In a speech at the European Parliament in 1984, Mitterrand suggested a new intergovernmental conference to negotiate further co-operation (cf. Tsakaloyannis 1996: 62; Nuttall 1992: 240ff.). With respect to EPC Mitterrand suggested a permanent secretariat. As mentioned above, a Franco-German draft treaty was presented to the Milan European Council in 1985. Though the contents were primarily attributed to the French, Mitterrand distanced himself from the text after the other capitals had reacted rather reservedly (Tsakaloyannis 1996: 69f.; Remmert 1994: 49f.).

During the 1990/91 negotiations, CFSP was a top priority for France (cf. Martial 1992: 122; Müller-Brandeck-Bocquet/Moreau 1998: 164; Mazzucelli 1997: 137). Though France paid particular attention to security and defense, its position on foreign policy co-operation also changed significantly: Most importantly, France accepted the introduction of Qualified Majority Voting in CFSP, especially for implementing measures (Schild 1992: 87). At the same time, however, France continued to emphasize the distance of CFSP from the Community. Thus, the French delegation opposed proposals to integrate EPC into the Community framework and supported the pillared structure of the TEU (Schild 1992: 86). France also opposed further involvement of the European Parliament and the Commission. However, France supported to grant the Commission a (non-exclusive) right to initiative.

In February 1996, Le Figaro published a government ‘memorandum on the French guidelines for the IGC 1996'. In this document, the French government first launched its idea to replace the Presidency by a High Representative who would be appointed for a term of several years and who would be supported by a strengthened Council secretariat. Several months later the French delegation officially submitted a more detailed proposal (CONF/3863/96). The proposal made clear that the High Representative would have little autonomy from the European Council that would define his tasks and could dismiss him any time. With a view to the financing of CFSP, the text suggested that CFSP expenditure be obligatory and thus kept away from the European Parliament´s budgetary competences.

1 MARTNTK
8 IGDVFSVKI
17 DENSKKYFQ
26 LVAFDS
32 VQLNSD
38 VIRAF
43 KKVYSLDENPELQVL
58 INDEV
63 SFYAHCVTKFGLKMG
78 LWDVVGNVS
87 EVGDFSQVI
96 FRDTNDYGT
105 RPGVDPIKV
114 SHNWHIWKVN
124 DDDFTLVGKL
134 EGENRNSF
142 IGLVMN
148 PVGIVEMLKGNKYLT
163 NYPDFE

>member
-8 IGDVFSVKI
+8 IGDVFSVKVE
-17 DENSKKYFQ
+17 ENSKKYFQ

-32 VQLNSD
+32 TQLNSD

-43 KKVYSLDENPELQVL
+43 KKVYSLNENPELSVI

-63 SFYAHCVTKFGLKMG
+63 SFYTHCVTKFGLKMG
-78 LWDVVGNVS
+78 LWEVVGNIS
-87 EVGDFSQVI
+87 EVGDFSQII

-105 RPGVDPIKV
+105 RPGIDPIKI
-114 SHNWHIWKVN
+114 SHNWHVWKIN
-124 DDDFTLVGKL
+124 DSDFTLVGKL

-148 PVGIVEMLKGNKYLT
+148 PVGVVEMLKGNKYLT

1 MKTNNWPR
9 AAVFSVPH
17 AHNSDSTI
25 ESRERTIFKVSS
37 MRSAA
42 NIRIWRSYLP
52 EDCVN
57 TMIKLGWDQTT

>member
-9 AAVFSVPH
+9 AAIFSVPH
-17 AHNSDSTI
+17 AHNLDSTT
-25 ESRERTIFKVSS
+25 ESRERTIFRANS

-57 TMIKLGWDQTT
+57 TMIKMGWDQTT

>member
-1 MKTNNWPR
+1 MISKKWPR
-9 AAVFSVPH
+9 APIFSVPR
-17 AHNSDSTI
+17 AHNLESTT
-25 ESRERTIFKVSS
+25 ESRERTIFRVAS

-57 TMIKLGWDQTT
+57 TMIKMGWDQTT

3.3. Great Britain´s CFSP Policy

Even before becoming a full member of the EC in 1973, Great Britain was closely asscociated with EPC. In 1980, after the then EC-9 had failed to react quickly to the Soviet invasion of Afghanistan, the British government presented an initiative suggesting a procedure for emergency consultation, the establishment of a small secretariat and a more overt political commitment to EPC from the member states (Ifestos 1987: 284). Except for the secretariat, these proposal became part of the London report.

Foreign policy co-operation was also a crucial point in the government paper “Europe - The Future”14 that was presented to the Fontainebleau European Council in 1984. A “common approach to external affairs” and “a coherent and persuasive West European voice” are mentioned as major goals. Furthermore, Europe should play “no less central a role” than the US. Moreover, the document states that

“Cooperation should not just be a matter of making declarations in the face of increasingly complex challenges. The Ten have the weight and must show more political will to act together: concentrate their efforts where their leverage is greatest and their interests most directly touched e.g. in the Middle East and Africa; [...] The objective should be the progressive attainment of a common external policy.”15

Only a year later, foreign minister Howe presented another paper that “had the form, although not the title, of a Treaty” (Nutall 1986: 205). That so-called Stresa paper16 assumed unanimous decision-making. The European Parliament should merely be consulted. In one respect, the British proposal even tried to reverse current practice: the Commission should only be invited to participate if the member states do not decide otherwise. A small secretariat should be set up to support the Presidency.